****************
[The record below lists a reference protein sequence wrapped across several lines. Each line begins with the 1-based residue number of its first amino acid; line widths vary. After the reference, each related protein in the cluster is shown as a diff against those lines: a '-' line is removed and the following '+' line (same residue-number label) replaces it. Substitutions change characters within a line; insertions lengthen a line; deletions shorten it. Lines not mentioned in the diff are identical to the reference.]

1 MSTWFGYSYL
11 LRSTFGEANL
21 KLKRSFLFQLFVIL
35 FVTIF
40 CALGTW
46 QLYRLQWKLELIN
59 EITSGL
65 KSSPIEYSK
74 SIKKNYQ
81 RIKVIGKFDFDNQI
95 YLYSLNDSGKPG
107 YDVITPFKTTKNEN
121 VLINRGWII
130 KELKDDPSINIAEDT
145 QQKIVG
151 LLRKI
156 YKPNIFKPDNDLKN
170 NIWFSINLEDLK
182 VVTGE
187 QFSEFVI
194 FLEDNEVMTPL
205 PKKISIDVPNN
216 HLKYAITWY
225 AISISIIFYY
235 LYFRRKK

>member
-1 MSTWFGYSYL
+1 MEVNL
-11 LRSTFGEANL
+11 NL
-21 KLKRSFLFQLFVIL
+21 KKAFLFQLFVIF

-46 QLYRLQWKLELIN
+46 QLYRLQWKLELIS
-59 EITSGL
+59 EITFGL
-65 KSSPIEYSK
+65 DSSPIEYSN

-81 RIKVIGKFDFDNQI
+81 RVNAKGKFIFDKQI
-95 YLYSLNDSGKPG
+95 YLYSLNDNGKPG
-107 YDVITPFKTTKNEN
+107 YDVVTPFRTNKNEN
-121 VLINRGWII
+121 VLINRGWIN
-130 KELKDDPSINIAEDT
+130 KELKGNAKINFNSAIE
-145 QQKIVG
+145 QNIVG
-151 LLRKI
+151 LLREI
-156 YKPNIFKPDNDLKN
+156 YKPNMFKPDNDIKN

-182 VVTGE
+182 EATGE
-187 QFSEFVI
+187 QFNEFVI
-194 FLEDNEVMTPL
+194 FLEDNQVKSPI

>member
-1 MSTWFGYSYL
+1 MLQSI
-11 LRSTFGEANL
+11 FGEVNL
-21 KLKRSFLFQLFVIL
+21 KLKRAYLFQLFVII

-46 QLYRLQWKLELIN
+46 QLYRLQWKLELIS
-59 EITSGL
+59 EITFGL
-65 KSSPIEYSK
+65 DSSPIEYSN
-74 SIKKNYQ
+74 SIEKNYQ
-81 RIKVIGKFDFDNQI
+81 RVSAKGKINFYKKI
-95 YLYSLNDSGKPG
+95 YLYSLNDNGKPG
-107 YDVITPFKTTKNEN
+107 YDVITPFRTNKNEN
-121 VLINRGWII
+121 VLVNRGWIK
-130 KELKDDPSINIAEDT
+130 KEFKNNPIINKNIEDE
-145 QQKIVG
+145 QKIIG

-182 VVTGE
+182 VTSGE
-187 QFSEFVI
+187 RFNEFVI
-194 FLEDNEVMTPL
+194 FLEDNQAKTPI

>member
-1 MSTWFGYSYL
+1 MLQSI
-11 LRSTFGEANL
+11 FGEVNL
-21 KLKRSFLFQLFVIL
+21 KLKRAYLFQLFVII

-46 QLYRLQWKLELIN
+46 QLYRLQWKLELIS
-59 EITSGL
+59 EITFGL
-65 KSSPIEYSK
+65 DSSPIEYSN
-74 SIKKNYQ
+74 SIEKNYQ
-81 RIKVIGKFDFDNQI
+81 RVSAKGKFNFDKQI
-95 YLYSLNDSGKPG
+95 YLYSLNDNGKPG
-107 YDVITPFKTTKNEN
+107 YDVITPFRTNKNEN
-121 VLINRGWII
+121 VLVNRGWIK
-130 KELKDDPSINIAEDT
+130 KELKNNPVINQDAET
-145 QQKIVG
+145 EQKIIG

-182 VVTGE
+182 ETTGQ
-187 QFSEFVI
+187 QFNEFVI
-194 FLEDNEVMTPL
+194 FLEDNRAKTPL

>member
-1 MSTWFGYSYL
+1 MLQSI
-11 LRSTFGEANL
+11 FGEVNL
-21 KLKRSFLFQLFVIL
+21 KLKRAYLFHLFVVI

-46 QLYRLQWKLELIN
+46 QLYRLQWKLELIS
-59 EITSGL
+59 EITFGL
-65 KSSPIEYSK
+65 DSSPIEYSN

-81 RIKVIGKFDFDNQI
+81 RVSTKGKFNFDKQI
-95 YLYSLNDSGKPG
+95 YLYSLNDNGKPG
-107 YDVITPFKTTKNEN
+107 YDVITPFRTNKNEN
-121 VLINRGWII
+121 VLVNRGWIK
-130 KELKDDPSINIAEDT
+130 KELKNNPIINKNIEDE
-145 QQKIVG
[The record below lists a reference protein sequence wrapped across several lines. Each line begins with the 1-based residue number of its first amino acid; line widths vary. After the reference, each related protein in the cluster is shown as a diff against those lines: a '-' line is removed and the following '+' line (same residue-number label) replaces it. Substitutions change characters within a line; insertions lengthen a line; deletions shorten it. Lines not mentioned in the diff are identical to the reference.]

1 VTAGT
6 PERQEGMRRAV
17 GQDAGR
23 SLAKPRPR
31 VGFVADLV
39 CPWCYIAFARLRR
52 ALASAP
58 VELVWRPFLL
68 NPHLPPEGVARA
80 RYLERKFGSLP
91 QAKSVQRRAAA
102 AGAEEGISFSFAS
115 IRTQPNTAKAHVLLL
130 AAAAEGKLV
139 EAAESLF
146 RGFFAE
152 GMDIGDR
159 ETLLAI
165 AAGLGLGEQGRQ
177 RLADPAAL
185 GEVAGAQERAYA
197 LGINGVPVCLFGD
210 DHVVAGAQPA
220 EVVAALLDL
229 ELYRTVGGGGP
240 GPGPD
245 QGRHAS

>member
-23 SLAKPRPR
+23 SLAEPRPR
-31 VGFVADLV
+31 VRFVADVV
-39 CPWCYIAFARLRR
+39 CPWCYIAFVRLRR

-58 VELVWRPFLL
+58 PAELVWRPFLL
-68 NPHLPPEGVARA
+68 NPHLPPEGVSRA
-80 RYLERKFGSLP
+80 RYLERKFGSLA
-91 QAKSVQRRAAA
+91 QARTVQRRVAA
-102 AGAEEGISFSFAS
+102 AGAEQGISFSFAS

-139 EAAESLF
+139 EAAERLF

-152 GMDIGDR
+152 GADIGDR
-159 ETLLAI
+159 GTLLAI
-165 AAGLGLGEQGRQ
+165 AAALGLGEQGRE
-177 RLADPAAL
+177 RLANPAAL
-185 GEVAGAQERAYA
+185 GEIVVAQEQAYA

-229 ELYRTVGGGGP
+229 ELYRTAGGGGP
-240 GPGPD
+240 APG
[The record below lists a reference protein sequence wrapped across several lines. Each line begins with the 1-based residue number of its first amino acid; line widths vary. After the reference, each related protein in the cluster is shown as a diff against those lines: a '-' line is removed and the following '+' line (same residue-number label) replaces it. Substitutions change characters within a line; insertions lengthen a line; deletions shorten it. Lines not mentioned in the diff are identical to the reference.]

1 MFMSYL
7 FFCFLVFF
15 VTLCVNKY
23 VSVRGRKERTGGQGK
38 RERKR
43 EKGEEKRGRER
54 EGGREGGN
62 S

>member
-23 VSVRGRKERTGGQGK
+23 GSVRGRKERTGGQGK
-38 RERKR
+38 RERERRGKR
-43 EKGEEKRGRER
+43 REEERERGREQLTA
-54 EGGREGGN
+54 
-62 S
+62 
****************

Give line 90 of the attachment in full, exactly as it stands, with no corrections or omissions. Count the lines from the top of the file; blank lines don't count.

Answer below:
+182 VTSGE